Students taking online courses must have internet access. Yet, some students might have dial-up connections at home—and some might not have access to the internet outside of school or a public library.

“Public schools that operate educational programs available only through students’ own computers are not truly accessible,” the issue brief says. “Any virtual education program that operates in a public school has a responsibility to make the program available to students who don’t have their own computers, or who don’t have the bandwidth to make participation in the online programs reasonable.”

Online learning programs also need to make sure they accommodate different physical handicaps, such as audio or visual difficulties.

The brief identifies several actions that virtual-school programs can take to address equity and access issues, including using student demographic data to make needed program modifications, developing policies to make sure courses and educational materials are broadly accessible, and creating and publicizing a non-discrimination policy.

Online courses should meet Universal Design for Learning standards for accessibility, the brief says. That means video resources should be captioned or have a transcript available; text transcripts should be available for audio resources; alternative presentations must be identified for graphic presentations of instructional content; course and web page navigation should be designed to facilitate alternative navigation tools; and the use of graphics as “eye candy” should be minimized.

A second issue brief, titled “Professional Development for Virtual Schooling and Online Learning,” notes the importance of training teachers to teach in an online environment.

Online education, the brief asserts, has become widely accepted only within the last five years—and only a few programs that prepare new teachers have begun to include virtual schooling in their curricula.

The report addresses several myths that are common to online learning and professional development, including: (1) virtual schools and regular school counselors can handle the few participating students without leadership support; (2) any regular classroom teacher is already qualified to teach online; (3) any highly qualified face-to-face classroom teacher is ready to teach a high-quality online course that has been previously prepared; (4) virtual schooling will fit with regular school routines and practices, and a tech coordinator or counselor can provide any necessary professional development; and (5) newly qualified teachers who learn about virtual schooling in their pre-service programs will be ready to teach online when they graduate.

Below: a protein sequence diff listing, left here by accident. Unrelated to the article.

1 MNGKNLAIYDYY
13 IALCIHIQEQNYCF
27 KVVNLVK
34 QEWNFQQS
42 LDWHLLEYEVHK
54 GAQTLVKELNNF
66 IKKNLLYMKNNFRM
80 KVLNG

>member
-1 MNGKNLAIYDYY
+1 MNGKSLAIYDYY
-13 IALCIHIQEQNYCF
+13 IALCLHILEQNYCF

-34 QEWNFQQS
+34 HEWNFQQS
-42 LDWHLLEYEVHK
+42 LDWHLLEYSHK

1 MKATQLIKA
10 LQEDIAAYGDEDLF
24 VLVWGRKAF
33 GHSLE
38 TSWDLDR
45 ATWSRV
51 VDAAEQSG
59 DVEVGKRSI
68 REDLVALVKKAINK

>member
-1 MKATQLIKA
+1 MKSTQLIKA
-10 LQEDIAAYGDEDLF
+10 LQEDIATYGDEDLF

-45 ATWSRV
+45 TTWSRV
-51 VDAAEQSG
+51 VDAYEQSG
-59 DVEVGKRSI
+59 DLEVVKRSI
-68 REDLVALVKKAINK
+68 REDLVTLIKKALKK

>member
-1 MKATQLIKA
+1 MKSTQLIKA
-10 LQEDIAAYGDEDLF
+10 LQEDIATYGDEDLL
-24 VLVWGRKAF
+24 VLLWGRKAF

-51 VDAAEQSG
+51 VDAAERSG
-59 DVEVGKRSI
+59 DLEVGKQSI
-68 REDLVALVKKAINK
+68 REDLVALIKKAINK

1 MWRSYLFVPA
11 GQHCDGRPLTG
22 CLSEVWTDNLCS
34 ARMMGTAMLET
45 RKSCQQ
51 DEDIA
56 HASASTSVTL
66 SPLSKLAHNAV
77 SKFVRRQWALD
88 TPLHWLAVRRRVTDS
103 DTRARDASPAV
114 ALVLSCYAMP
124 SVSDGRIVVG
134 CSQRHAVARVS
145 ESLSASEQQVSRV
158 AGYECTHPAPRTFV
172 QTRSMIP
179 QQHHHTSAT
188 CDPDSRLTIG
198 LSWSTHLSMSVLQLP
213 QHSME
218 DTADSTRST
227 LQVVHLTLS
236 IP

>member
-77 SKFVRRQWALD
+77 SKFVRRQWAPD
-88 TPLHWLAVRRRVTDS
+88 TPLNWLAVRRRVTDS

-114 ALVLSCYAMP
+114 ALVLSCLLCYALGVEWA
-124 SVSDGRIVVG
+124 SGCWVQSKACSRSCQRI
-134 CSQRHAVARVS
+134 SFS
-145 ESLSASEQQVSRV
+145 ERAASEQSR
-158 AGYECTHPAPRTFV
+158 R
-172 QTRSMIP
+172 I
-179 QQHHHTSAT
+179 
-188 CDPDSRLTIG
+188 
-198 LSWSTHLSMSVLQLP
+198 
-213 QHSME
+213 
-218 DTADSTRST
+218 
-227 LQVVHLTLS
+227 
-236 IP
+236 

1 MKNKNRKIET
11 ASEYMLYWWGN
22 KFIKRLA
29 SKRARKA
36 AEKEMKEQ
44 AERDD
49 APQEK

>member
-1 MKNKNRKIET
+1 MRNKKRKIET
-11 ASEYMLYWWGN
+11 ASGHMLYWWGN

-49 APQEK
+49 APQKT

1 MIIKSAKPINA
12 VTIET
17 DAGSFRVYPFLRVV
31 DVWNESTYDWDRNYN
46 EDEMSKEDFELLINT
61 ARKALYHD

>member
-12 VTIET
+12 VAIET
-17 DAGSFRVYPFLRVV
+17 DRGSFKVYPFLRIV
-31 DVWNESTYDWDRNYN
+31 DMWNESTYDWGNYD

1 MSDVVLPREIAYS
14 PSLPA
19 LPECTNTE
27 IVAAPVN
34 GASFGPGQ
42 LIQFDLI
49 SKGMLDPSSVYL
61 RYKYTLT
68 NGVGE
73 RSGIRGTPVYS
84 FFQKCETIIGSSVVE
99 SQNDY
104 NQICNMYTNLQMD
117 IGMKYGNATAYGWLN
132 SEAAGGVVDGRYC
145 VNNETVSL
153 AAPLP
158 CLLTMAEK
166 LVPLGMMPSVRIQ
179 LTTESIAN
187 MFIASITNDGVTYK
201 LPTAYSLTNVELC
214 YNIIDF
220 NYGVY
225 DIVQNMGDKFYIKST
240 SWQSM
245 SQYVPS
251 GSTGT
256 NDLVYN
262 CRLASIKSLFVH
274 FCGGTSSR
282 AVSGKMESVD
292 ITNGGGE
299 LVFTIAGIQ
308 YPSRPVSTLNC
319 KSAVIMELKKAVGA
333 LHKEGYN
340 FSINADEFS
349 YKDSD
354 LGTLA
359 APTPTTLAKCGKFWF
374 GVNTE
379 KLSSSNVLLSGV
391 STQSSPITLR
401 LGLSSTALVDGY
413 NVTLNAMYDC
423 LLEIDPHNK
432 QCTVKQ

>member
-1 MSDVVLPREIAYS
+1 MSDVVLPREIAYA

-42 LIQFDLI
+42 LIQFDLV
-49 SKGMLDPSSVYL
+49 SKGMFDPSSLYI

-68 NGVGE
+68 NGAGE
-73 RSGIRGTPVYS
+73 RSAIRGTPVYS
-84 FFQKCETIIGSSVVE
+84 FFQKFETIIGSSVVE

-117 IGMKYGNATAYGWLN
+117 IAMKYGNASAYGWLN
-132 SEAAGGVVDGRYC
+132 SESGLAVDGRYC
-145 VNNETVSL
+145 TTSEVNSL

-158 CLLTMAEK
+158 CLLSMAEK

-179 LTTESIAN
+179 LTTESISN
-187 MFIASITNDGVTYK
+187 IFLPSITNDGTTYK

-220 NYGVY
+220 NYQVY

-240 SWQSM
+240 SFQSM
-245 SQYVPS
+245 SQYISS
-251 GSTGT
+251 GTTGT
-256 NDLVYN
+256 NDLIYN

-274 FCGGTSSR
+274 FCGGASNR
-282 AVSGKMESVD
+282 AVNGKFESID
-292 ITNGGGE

Virtual schools should recruit and develop faculty to provide ongoing professional development, the report says, and it recommends that all colleges and universities integrate virtual-school training into their pre-service programs for teachers.

Schools also should reach out to the growing number of online learning professional development resources. For example, Boise State University offers professional development for staff in collaborating virtual schools. The Florida Virtual School has training materials for school counselors and virtual school site facilitators, and it also offers a training program for its teachers. Iowa Learning Online has developed a course for its virtual school site facilitators.

The report also includes several curriculum resources for use in professional development, as well as resources developed for pre-service teacher education.


Keeping Pace with K-12 Online Learning

Access and Equity in Online Classes and Virtual Schools

Professional Development for Virtual Schooling and Online Learning



Public television station WGBH opens its vault to educators

Educators who want to engage their students and add sizzle to their lessons by using video clips and interview transcripts can turn to “Open Vault,” a new web site launched by Boston-based public television station WGBH. The site features video clips and interviews from WGBH programming created between 1968 and 1993, including clips of Muhammad Ali discussing his refusal to fight in Vietnam, African American students arriving at school during Boston’s court-ordered desegregation, and Robert McNamara reading from a letter sent by Nikita Khrushchev to President Kennedy during the Cuban Missile Crisis. Open Vault includes more than 500 streaming video clips and more than 1,000 interview transcripts in all. Users can search by keyword or browse by topic (arts, business, education, humanities, Massachusetts, science and technology, and social science) and can view data alphabetically by person and by series. In addition, resource management tools allow educators to annotate and tag records, create topical lists, and send information to students for further study or classroom discussion.